Shrikes Are Back! Winter Isn’t Far Behind
by Ro Wauer
Several loggerhead shrikes are back on their wintering grounds. These little predators are once again back on fence and utility lines throughout South Texas. Although a few actually remain year-round, the winter population is much greater. The majority of our wintering birds migrate north in spring to nest elsewhere. But now, their harsh trill or rattle calls can be heard at almost any open field.
Shrikes are easily identified by their stocky, short-necked appearance, short wings, and black-and-white colors: black wings, tail, and mask; gray back; and white underparts and wing patch evident in flight. Its black mask makes it look like a little avian bandit. And it flies in a straight line with fast on-and-off wing beats.
The loggerhead shrike is most unusual in a number of ways. Unlike most other songbirds, it preys on birds, mammals, lizards, and small snakes, as well as a wide variety of insects. But because it does not possess sharp talons to tear its prey apart, as do the larger raptors (hawks, eagles, falcons, and owls), it must utilize a different technique. Therefore, it has learned to impale its prey on sharp yucca leaves, cactus, and other thorns, barbed wire, and such. It can then feed on the carcass for several days. It is not uncommon to find several prey species impaled on a fence or on a certain spiny shrub. The prey is almost always suspended with its head up and body hanging down. This impaling behavior has given the loggerhead shrike the name “butcher bird.”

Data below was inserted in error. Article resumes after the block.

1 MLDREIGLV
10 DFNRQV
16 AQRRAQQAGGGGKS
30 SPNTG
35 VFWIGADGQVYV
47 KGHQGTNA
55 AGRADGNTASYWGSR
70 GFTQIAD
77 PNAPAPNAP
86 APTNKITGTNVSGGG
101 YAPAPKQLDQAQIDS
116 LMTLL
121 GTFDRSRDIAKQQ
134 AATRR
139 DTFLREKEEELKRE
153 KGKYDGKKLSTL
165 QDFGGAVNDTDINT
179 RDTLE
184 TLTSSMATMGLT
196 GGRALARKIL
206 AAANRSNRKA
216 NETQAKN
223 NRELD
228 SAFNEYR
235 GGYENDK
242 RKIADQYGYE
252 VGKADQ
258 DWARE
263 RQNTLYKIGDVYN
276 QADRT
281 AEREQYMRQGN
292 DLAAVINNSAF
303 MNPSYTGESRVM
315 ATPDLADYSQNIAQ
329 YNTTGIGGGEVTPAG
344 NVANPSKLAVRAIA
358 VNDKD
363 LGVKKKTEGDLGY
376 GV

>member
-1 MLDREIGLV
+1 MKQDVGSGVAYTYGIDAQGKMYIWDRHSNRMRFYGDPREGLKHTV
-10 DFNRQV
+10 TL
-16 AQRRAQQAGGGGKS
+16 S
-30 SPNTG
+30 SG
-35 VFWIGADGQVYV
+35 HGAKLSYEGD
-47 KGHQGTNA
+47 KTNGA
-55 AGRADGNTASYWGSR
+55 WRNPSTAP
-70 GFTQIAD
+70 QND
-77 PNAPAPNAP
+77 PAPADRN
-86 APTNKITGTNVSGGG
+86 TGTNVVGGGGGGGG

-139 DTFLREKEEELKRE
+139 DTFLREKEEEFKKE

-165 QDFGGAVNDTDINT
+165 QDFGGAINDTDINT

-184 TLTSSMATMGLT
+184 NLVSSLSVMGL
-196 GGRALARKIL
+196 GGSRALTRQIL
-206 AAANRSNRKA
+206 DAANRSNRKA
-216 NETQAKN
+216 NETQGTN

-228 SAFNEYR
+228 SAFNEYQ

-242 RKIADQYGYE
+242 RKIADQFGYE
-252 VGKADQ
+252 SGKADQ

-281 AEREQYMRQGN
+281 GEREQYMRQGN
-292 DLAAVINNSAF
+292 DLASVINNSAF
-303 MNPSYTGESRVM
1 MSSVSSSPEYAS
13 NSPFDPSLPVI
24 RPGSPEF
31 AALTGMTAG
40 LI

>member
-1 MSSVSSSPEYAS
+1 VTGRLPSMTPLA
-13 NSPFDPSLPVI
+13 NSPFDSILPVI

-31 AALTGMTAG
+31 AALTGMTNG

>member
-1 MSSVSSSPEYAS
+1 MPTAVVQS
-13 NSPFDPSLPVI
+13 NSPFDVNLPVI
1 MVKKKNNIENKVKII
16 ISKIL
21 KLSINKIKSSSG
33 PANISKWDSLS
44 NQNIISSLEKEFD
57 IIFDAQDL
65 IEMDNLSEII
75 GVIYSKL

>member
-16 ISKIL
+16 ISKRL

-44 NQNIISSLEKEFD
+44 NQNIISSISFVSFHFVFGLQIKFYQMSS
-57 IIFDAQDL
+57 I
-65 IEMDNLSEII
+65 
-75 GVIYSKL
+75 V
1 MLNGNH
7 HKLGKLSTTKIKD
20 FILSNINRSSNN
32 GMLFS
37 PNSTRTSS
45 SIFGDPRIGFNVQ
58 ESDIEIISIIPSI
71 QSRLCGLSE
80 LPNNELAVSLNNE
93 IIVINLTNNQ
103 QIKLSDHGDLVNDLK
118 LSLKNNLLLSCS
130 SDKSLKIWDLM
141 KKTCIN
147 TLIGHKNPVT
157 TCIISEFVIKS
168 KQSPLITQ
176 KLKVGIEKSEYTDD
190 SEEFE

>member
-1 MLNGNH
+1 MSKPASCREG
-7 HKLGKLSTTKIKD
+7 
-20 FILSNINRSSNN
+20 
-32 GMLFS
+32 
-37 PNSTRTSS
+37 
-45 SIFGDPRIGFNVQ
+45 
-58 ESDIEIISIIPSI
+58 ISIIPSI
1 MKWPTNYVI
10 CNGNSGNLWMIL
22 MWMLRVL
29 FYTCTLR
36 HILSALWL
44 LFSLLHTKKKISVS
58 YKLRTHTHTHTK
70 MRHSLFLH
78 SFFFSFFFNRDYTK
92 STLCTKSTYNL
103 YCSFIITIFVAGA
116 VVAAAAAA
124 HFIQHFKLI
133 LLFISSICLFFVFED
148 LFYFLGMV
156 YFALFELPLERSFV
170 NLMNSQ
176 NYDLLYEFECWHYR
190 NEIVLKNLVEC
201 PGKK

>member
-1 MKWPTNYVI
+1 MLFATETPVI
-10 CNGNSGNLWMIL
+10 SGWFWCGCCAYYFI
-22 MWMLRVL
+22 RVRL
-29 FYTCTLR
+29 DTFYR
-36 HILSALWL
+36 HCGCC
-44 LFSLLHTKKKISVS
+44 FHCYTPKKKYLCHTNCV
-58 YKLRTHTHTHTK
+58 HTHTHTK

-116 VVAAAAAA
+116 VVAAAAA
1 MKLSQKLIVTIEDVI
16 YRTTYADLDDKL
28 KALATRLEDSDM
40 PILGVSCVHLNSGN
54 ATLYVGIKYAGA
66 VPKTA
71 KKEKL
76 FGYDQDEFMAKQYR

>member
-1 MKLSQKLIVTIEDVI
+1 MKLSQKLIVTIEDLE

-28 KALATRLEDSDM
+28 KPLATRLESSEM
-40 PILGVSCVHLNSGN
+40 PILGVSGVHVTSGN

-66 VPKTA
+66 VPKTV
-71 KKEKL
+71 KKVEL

Recent studies have shed new light on the shrike’s unusual behavior. On its nesting grounds where impaled prey are most evident, the numerous impaled prey specimens represent the male shrike’s hunting prowess in attracting a female shrike. Males with the larger number of impaled prey are first to attract a mate. Although both sexes impale prey year-round, decorated spiny structures are most common on their nesting grounds.
As many as 72 species of shrikes are known worldwide, but only 2 occur in North America, the northern shrike of the northern boreal forests and the loggerhead shrike of the central and southern states. All of the world’s shrikes are small to medium-sized birds, 7 to 10 inches long, with large, broad heads and stout bills that are strongly hooked and notched near the tip. The notched bill is very similar to that of falcons. It includes a toothlike structure on the cutting edge of the upper mandible that corresponds to a notch on the lower mandible. These “teeth” are important in the shrike’s killing ability. It is able to kill prey with a series of sharp bites with its strong bill which can sever neck vertebrate of its prey.
Small birds can be swallowed whole, and their feathers and bones later regurgitated, but larger prey are carried to favorite sites and impaled where they can be eaten at their leisure. Shrikes are fascinating birds, and the number of loggerhead shrikes that over winter in our area offer us a great opportunity to watch a most unusual songbird.